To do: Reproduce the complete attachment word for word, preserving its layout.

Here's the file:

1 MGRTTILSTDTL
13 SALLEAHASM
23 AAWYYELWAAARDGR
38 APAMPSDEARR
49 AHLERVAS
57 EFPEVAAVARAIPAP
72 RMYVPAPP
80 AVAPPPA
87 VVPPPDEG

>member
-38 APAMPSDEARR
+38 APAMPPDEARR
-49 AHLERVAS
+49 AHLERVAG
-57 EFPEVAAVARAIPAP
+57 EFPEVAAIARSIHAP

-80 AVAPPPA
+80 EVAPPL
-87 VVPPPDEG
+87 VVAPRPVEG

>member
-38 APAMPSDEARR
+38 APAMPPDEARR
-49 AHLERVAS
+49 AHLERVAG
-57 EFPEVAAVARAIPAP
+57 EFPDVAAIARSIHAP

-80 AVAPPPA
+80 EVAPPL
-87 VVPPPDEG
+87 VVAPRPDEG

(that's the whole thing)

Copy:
1 MGRTTILSTDTL
13 SALLEAHASM
23 AAWYYELWAAARDGR
38 APAMPSDEARR
49 AHLERVAS
57 EFPEVAAVARAIPAP
72 RMYVPAPP
80 AVAPPPA
87 VVPPPDEG

>member
-38 APAMPSDEARR
+38 APAMPPDEARR
-49 AHLERVAS
+49 AHLERVAG
-57 EFPEVAAVARAIPAP
+57 EFPEVAAIARSIHAP

-80 AVAPPPA
+80 EVAPPL
-87 VVPPPDEG
+87 VVAPRPVEG

>member
-38 APAMPSDEARR
+38 APAMPPDEARR
-49 AHLERVAS
+49 AHLERVAG
-57 EFPEVAAVARAIPAP
+57 EFPDVAAIARSIHAP

-80 AVAPPPA
+80 EVAPPL
-87 VVPPPDEG
+87 VVAPRPDEG